Nestled along historic Elm Avenue in East Waco, sits a unique restaurant with wooden tables set for lunch and dinner. Revival Eastside Eatery is a local spot bringing an environment valuing generosity, simplicity, and joy.
As locals from years past and newly situated Wacoans alike travel into this popular venue, Revival manager and owner, Danielle Young, says their mission is simple: “We bring people together for a healthy, casual meal while offering a space for conversation that will be valued for years to come.”
Revival’s story begins long ago and far away. Danielle and her husband, Travis, met in Africa. As undergraduates from different parts of the country, they converged for a Young Life service project in Uganda. One year later they were married, and in 2011 they moved to Waco where Danielle began her doctorate in Clinical Psychology at Baylor.
During her internship in Austin in 2015, she and her husband luxuriated in the many healthy food options in the capital city. Returning to Waco in 2016, they searched for the same kind of eating experiences they had in Austin. When they realized these were hard to find, Danielle asked Travis, “How hard could it be to start a restaurant?”
When we met with her two weeks ago, she answered that question with a laugh: “It is the hardest thing I have ever done.”
Restaurant culture today often focuses on monotonous routine, not on fresh, vibrant experiences that engender community. By focusing on community, Danielle sees Revival’s history guiding the mission of the restaurant towards creating a space where there is joy in simplicity.
Housed in the previous home of the Waco Community Baptist Church, they wanted to conserve the building’s history and simple beauty. She says, “we named it Revival to play off the history of it being a well-known church in the community, and the opportunity to revive it into something new.”
Menu items allude to the building’s spiritual past. Where else can a person order an arugula salad called “The Spurgeon”? Where else can a hungry college student get a sriracha aioli and jalapeno-laden burger called “The Elijah”? Or “The Prodigal Son,” a steak sandwich with chimichurri?
Some might consider the building’s decor as plain and stark. Exposed brick, open rafters, and original ceiling tiles adorn the main dining atrium. Part of the original structure is literally embedded in each table. “When renovating, we really wanted to incorporate the simplicity of the building into each space, so each table has at least a few pieces of original wood from the beams molded into its surface,” says Danielle. “Some say there needs to be more art or decor within the main space, but that somewhat defeats the purpose of what we are: simple,” she says.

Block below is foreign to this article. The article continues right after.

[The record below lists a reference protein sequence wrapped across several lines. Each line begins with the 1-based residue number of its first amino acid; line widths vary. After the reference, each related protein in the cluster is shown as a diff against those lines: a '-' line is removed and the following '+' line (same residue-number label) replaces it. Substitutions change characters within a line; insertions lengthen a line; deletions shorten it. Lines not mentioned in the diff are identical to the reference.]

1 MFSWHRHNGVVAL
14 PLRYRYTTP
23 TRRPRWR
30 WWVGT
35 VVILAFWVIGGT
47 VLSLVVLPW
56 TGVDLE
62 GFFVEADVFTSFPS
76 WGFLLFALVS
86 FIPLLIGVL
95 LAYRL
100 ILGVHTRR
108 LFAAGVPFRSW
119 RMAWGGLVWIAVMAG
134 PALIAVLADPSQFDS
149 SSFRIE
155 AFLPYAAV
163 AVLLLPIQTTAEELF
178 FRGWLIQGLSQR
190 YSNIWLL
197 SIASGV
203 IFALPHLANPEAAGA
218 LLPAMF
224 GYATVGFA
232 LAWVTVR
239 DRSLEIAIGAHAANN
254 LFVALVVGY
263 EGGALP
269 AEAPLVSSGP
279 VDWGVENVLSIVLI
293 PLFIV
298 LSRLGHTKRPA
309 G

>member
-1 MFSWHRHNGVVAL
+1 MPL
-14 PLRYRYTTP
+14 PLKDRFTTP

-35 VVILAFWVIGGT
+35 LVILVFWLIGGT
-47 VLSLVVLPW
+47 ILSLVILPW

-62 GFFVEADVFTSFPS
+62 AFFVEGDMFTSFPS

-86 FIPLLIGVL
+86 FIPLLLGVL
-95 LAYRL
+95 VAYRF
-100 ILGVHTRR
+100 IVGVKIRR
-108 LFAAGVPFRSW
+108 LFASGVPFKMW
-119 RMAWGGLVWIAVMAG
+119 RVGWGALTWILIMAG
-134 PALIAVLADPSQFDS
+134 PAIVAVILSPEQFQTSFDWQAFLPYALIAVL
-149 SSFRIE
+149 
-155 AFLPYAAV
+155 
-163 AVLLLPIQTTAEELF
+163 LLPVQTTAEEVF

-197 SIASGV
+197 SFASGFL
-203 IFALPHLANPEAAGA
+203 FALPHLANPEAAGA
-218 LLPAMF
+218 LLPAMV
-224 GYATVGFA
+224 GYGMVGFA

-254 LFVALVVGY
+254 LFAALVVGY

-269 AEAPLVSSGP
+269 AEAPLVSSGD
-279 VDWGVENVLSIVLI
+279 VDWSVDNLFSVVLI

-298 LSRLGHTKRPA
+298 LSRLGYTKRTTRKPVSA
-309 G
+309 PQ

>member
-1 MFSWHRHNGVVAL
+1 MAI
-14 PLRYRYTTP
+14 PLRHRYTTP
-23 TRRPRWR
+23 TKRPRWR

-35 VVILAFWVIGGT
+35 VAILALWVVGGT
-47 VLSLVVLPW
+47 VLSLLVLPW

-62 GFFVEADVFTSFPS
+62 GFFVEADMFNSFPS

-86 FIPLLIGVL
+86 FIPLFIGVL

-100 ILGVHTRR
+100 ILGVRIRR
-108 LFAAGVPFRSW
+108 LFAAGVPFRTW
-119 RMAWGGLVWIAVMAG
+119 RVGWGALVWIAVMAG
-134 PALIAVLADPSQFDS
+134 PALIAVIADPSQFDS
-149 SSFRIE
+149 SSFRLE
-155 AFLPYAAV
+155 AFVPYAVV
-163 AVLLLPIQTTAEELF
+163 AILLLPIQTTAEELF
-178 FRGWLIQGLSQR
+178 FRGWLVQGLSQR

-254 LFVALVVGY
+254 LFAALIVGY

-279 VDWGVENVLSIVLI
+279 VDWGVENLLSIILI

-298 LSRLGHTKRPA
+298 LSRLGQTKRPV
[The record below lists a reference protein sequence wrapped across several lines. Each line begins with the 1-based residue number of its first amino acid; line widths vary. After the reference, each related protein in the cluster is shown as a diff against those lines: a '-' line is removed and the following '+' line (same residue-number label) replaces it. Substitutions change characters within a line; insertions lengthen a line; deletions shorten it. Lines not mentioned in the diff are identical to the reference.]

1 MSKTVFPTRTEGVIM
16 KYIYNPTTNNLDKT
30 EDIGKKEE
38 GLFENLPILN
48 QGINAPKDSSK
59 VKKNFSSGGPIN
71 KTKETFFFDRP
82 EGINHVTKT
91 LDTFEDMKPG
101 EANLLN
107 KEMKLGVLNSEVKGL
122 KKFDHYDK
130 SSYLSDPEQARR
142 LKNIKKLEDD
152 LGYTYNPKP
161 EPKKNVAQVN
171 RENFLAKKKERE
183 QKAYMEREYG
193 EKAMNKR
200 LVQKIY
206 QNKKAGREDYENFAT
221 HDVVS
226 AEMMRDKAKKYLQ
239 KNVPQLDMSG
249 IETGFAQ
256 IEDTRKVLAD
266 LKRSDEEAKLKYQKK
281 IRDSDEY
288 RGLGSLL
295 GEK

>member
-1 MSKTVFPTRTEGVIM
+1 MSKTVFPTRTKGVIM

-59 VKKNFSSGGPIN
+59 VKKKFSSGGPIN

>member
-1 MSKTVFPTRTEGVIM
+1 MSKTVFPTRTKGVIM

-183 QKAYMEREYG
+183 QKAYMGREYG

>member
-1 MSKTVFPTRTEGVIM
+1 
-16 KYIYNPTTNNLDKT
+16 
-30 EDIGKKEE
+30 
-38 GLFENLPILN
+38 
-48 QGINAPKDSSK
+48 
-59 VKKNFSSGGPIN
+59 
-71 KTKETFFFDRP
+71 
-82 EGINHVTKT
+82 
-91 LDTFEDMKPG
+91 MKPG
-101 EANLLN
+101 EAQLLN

That kind of simplicity is often lost in the current climate of full schedules and endless meetings. Art or extra decor is not needed because the mission is not centered on the look, but rather on a place to create memories. By reviving an old church into a space where community is fostered, the restaurant takes a symbolic approach toward families and friends sharing meals. “We have families of regulars that come weekly,” Young says, “and it is great to see that we are trusted to be a part of their lives in creating memories with each other.”
Danielle also cares about what kind of food brings families and friends together. While she likes that they are a “local salad, sandwich, and burger shop,” their focus is on health as well as hospitality.
Revival gets many of their ingredients from local farms and ranches. All the burgers come from 44 Farms in Cameron. “What you eat reflects who you are. Do you care about animals and how they are raised?” she wonders. “I like knowing what I put into my body, and I think others should, too.”
For this reason, she enjoys taking care of customers’ specific dietary needs: “We like to accommodate food allergies. We ask our customers if there are things we should be mindful of in the kitchen. We care about [our] customers as people.” Young emphasizes that “it is not a challenge, but rather a blessing to be able to say that we have gluten-free and allergy-accommodating options on our menu.”
In this vein, hospitality is also a major focus at Revival. “You don’t need a fancy environment to get to know people. We love our regulars. We know their orders. I think we should all try to know people. This sounds like a simple statement, but we should ask people how they are.”
Under Danielle’s vision, Revival seeks to revitalize what it means to sit down and have a meal with those you love. It is a reflection back in time to an era with fewer distractions and without cell phones. Revival strives to be a place for genuine connection. As she states, “ultimately, I want this to be a place where people can gather—whether catching up with an old friend or building memories with families. We are creating a niche for that.”